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The economics of eating

Smaller portions will reduce your food bill (and your waist).

By Karen Datko Oct 1, 2009 11:57PM

This post comes from Abby Freedman, a freelance writer and daughter of Smart Spending blogger Donna Freedman.

An MSN article about portion sizes got me thinking about the economics of eating. Food is, arguably, one of the most expensive aspects of modern life, whether you make your meals at home or eat out.

We order our days around meal breaks. We deny ourselves some foods and force others down our throats -- when was the last time someone willingly ate a rice cake? Finally, we pay tons of money to gyms so that we can work off all that food.

I don't have diet foods or delivered meals worked into my spending plan. But I do have to fit into a wedding gown in 5 1/2 months. So I decided to try a little experiment with portion size, and see if I couldn't make food a bit more affordable at the same time.

Breakfast of (frugal) champions?

The box of Kashi GoLean cereal claims to hold eight servings of one cup each. But somehow I got just over three breakfasts per box, even though I ate only one bowl each morning.

Measuring-cup time! Once I started measuring my servings, the box magically held the advertised amount. Turns out I had been eating anywhere from two to 2 1/2 cups at a time -- an entire extra serving.

These days, my serving size is a cup and a half. Even so, measuring the portions gets me two extra breakfasts per box, which means I will buy 22 fewer boxes a year. This will trim up to $100 from my budget.

Speaking of trim, I'm now eating 190 fewer calories per day -- 38 percent of the daily amount you need to cut in order to lose a pound a week.

Noontime numbers

Multigrain bread is expensive at $3 to $4 per loaf. One day I realized that I care a lot less about the bread than I do about what's between it.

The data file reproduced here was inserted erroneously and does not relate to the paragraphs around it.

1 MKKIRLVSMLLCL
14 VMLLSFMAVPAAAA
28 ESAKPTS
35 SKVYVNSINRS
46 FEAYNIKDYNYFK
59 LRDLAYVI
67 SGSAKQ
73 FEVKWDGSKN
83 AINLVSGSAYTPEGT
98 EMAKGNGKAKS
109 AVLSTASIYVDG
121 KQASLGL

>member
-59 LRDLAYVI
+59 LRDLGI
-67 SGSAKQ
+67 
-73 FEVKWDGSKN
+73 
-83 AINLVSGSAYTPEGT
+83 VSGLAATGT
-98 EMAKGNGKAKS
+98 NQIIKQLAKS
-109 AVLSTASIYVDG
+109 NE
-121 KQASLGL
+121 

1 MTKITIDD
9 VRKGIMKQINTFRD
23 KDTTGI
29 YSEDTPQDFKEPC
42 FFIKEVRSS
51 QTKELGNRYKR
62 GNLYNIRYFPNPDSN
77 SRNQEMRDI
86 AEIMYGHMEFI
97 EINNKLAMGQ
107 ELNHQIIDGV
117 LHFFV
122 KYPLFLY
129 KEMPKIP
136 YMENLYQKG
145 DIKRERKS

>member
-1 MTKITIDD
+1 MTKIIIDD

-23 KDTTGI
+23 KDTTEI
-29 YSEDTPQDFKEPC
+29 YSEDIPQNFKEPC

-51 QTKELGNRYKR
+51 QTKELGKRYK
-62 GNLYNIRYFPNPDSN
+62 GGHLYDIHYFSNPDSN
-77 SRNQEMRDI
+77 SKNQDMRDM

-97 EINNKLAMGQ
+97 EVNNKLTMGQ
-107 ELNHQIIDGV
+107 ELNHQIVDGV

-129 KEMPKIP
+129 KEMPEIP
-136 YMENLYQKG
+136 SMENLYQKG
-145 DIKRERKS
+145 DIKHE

My solution: Cut one big slice in half but use the same amount of filling. I get twice as many sandwiches with the same amount of substantive stuff, be it meat and cheese or peanut butter and jelly.

If you have a sandwich even three times a week, this means nine fewer loaves per year, a savings of $27 to $36. Four sandwiches per week? That's 12 fewer loaves, or $36 to $48. And let's not forget the savings of 80 to 100 calories per slice.

Don't want to cut out bread? Ease off on the cheese. Most folks use hefty amounts, and cheese goes for $3.50 to $6 per pound. Instead, use a super-thin slice or even sprinkle grated cheddar or Muenster and then microwave the sandwich. The cheese spreads as it melts, so you can use less without sacrificing taste.

Super, slimmer suppers

The average American ate 200 pounds of animal protein in 2005, or about 0.54 pounds per day, according to the U.S. Department of Agriculture. Like many folks of my generation, I pay a bit more for convenience: frozen boneless, skinless chicken breasts for $11 to $12 for about three pounds. The bag lists 10 servings, but most bags have only six breasts.

What gives? It turns out the serving size is 4 ounces, not one breast , as I had assumed. An entire breast is about twice the recommended serving, so cut it in half. Each piece should be about the size of a deck of cards. You now have a second meal.

In the end, you'll get twice as many meals. Assuming even $2 per pound of chicken, beef or pork -- and that's unlikely these days -- you're seeing a savings of $100 to $200 as portions stretch farther.

Bonus: If you eat just one serving of chicken instead of two, you're skipping about 200 calories.

These three simple changes add up to $200 to $300 in grocery savings each year -- about one-tenth of our average annual grocery costs, according to the USDA.

Meanwhile, I'm taking in 1,500 fewer calories. My grocery bill isn't the only thing slimming down.

Published Dec. 26, 2007



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